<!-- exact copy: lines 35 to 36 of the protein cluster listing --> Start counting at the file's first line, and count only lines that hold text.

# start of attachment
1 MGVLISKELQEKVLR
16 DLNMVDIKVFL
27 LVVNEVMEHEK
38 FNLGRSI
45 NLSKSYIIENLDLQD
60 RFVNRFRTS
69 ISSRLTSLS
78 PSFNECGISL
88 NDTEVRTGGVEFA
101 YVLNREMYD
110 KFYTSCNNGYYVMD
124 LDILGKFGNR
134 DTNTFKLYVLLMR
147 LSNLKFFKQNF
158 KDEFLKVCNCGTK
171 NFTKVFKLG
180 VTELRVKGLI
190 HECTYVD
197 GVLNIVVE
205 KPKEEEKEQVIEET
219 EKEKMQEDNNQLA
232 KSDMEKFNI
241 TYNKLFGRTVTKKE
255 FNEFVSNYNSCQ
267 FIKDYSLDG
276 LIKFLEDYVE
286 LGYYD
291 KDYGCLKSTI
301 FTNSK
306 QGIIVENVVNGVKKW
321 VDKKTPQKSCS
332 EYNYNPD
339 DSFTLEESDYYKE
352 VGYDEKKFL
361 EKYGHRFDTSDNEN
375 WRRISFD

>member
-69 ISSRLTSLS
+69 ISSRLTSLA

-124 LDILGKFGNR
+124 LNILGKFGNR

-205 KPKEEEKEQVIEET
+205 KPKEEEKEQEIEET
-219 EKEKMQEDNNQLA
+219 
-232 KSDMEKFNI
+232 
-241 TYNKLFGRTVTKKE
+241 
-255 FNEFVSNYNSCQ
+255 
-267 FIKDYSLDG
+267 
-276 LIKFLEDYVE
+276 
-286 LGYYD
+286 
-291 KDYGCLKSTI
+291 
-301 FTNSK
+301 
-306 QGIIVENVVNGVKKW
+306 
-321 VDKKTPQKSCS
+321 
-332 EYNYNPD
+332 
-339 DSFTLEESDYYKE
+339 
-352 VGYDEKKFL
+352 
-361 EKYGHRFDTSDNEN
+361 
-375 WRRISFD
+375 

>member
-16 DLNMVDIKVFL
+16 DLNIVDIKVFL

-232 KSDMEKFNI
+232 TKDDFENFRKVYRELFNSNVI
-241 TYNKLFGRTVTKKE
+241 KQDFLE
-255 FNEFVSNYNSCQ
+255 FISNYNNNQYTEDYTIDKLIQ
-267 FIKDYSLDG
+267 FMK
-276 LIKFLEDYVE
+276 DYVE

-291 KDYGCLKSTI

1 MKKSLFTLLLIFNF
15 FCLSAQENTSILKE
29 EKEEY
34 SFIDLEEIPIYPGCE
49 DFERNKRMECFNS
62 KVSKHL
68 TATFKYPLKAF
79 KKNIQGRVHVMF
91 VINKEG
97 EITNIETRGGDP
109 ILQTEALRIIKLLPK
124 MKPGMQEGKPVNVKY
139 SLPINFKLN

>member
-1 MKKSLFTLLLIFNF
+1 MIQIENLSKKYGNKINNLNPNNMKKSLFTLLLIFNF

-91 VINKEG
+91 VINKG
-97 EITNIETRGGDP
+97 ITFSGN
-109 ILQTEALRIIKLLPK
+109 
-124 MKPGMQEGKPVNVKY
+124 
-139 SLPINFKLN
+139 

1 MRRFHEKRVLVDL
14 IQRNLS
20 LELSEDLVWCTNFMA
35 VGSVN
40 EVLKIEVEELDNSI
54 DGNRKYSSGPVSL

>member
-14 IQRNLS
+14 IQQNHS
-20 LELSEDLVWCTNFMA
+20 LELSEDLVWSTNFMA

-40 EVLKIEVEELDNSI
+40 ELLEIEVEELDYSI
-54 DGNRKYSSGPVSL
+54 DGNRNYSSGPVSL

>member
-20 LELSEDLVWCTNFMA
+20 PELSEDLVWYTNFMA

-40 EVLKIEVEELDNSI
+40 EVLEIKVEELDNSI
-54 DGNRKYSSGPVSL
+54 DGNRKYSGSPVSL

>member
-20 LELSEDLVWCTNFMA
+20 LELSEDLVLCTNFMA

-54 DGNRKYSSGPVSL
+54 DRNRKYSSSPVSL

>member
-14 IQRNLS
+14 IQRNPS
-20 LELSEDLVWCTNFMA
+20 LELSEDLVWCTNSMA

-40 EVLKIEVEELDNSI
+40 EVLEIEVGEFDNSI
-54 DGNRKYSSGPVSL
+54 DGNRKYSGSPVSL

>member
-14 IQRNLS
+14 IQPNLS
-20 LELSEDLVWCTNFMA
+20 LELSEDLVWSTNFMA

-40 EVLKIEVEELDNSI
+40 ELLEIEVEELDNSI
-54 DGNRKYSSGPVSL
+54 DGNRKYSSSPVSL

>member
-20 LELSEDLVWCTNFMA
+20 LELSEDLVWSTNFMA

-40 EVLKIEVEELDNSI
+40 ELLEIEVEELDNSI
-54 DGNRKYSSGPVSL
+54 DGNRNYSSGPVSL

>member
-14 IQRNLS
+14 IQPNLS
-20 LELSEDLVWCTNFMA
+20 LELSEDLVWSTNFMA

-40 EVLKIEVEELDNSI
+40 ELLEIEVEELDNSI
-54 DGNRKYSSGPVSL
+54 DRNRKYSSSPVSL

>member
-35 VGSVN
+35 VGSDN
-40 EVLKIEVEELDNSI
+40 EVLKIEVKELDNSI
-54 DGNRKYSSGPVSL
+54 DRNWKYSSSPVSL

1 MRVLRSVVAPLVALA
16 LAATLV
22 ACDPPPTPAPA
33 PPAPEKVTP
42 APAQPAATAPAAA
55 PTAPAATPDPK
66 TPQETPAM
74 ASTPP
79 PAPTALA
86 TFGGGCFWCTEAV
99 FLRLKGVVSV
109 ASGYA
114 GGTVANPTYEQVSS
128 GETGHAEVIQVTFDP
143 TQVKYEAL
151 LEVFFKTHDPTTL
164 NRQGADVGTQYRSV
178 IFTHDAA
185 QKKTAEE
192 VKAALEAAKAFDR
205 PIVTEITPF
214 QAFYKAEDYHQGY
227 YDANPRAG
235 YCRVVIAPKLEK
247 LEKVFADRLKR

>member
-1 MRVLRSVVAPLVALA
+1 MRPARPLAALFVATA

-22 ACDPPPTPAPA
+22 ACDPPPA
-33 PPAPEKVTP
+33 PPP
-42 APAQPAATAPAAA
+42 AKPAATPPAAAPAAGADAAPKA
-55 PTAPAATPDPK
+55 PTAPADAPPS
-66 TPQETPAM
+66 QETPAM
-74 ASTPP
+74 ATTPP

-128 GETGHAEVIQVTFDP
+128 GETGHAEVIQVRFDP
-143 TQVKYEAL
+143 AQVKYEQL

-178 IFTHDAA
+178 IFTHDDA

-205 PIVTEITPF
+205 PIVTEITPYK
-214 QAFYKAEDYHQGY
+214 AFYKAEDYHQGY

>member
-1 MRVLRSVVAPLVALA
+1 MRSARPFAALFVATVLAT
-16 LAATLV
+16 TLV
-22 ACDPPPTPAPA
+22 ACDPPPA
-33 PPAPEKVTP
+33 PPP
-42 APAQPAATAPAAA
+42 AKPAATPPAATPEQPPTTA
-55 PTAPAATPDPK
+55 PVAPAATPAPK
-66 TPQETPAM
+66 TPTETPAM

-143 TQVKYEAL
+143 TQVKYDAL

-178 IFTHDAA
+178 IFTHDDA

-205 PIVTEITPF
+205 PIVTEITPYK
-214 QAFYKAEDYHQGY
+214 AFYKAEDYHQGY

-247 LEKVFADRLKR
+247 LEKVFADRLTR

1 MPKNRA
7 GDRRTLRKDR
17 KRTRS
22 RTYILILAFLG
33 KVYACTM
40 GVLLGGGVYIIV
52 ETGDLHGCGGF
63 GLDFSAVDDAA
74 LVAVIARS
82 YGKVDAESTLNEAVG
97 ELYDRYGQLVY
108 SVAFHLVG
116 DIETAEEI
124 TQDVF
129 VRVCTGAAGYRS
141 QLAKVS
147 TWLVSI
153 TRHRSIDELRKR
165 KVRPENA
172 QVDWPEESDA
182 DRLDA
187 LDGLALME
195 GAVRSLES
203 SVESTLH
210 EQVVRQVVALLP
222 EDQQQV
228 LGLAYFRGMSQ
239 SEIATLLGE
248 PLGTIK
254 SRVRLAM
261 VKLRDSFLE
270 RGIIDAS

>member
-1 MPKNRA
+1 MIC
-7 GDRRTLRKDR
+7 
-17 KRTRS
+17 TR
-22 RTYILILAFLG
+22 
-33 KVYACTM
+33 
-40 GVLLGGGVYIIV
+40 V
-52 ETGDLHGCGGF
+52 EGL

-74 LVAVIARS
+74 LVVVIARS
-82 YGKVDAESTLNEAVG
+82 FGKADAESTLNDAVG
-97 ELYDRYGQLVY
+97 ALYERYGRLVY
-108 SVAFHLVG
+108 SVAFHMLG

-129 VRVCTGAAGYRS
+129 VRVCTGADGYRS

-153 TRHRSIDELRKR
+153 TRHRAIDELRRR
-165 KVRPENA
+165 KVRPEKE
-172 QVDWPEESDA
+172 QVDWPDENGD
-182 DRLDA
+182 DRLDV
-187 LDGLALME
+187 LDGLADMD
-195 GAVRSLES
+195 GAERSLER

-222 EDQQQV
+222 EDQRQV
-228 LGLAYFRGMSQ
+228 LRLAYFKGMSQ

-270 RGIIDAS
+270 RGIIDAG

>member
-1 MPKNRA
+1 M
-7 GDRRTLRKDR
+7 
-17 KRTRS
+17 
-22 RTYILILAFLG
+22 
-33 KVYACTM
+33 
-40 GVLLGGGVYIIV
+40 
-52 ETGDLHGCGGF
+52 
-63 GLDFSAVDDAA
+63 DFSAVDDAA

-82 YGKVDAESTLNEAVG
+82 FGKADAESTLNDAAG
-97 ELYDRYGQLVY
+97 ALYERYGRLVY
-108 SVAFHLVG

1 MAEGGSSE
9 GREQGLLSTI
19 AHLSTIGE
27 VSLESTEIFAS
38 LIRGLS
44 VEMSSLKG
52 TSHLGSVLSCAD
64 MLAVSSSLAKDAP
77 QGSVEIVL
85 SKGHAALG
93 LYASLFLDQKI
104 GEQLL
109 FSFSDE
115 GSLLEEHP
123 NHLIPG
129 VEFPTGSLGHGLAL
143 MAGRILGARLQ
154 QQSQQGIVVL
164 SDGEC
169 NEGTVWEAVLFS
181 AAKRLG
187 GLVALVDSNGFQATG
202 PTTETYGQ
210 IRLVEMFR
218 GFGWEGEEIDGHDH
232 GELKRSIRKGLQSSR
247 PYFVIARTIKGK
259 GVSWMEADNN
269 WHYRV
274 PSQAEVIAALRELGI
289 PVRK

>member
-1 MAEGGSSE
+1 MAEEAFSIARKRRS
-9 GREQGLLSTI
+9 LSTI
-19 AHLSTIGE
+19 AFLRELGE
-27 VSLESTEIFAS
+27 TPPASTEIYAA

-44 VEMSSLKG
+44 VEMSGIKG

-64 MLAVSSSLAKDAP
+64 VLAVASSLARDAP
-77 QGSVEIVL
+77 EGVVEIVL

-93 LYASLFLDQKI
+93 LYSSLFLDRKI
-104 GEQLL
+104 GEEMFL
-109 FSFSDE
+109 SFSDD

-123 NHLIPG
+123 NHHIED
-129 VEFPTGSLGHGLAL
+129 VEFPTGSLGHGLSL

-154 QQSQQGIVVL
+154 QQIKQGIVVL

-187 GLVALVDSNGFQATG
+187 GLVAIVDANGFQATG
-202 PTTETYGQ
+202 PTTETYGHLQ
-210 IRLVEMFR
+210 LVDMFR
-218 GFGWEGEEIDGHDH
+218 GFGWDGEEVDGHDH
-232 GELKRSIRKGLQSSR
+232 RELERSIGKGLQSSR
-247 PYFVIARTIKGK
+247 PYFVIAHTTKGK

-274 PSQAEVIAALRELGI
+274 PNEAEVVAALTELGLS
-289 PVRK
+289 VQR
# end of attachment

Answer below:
361 EKYGHRFDTSDNEN
375 WRRISFD